Fall Trip, 2006

Every couple of years we head back to Maine to do some sighting-seeing and visit some of Randy’s family.  This time we decided to start in upstate New York at a truly amazing sight - Niagara Falls.

This is Randy at the top of the American Falls, with Canada in the background.  We had always heard that the view is better from the Canadian side, and it is true. But we putzed around on the American side as well.

We thought it was way cool that we saw a rainbow when we were there, but then we noted that the bridge in the distance that goes from the US to Canada is actually called Rainbow Bridge - which lead us to the conclusion that maybe, just maybe, rainbows aren’t that uncommon.

You can see the American Falls tumbling over the edge just beyond us in the photo to the right, and the Canadian Falls beyond that.

 

 

These are the Canadian Falls from the Canadian side (where we also picked up a souvenir stuffed moose and, of course, some Aero bars for Randy).  The little boat is the “Maid in the Mist” and despite the cool temperatures, there were plenty of people who donned matching blue rain gear and got on the boat to get their “Niagara shower”.  We opted for the drier, look-down-from-above vantage point.

After Niagara, we shot across upstate New York, making a brief stop near Rochester to visit Randy’s former boss, and another stop at a wonderful Italian restaurant near Syracuse (Santangelos - thanks to a recommendation from Brenda). After a restful night at the Red Rooster Inn in Cherry Valley and an early morning walk in time to see the sunrise, we headed off to Cooperstown and the Baseball Hall of Fame.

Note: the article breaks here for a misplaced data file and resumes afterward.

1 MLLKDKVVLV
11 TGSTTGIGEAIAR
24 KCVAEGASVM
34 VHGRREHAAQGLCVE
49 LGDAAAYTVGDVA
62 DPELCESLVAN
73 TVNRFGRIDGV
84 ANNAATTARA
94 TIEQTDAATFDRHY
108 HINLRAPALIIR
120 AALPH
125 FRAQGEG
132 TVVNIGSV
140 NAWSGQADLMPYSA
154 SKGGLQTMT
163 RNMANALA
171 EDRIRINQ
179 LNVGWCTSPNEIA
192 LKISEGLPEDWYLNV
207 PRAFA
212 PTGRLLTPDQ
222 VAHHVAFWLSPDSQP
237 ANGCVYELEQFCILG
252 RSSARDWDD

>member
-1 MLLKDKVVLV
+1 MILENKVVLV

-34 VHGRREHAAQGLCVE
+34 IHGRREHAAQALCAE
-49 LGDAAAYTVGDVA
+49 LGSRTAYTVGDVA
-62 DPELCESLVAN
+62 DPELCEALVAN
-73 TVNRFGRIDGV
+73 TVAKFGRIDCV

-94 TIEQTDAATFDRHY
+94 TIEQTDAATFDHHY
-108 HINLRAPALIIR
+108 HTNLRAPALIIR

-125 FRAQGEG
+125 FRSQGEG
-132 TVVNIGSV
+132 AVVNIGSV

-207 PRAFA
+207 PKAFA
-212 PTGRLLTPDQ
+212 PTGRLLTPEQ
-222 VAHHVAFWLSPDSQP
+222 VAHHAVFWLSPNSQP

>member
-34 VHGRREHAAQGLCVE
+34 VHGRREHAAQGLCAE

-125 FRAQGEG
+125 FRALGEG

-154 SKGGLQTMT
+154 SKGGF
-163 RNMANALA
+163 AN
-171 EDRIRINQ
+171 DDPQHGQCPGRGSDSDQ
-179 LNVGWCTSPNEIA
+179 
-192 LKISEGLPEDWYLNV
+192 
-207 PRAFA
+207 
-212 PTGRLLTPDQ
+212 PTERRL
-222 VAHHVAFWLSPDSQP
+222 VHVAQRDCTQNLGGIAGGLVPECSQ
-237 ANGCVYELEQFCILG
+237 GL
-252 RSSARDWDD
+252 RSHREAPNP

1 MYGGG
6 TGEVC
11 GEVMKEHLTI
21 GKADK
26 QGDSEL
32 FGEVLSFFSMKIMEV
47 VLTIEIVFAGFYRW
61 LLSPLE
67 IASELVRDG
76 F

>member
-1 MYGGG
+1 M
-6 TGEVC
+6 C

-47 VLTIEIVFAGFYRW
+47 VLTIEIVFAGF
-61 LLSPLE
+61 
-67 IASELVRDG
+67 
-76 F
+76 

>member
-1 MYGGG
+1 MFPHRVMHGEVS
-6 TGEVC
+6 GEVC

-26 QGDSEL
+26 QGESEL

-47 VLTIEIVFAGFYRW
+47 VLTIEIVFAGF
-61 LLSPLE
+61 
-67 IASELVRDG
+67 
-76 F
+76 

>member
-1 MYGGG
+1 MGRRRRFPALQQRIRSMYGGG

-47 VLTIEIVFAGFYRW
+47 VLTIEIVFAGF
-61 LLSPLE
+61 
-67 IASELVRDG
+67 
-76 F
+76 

We only had a morning to walk around, but we saw enough to know we want to go back. Great displays on the old Negro leagues and women in baseball, team displays and LOTS of memorabilia.

Janet hanging on at an overlook for American Falls from the Canadian side.  Engineers have from time to time “smoothed over” the falls to keep them even on top - I think that is what all the rubble at the bottom is.  All I know is I would not want to go over those falls in a barrel or anything else for that matter - just doesn’t look like a comfy landing.....

The actual rotunda where the players, managers, announcers, etc, are enshrined is a bit like a mausoleum and everyone who enters immediately starts to whisper (although as far as I know there are no dead people there).

When we do go back to Cooperstown, it will be after 2007 which is when Tony Gwynn and Cal Ripken, Jr. are first eligible for HOF honors*.  Their plaques will go right where Janet is pointing below.

*Mark McGwire is also eligible in 2007, but puhleeeeeze, there is no way he is in the same league as Gwynn and Ripken.

On to New Hampshire and Maine....

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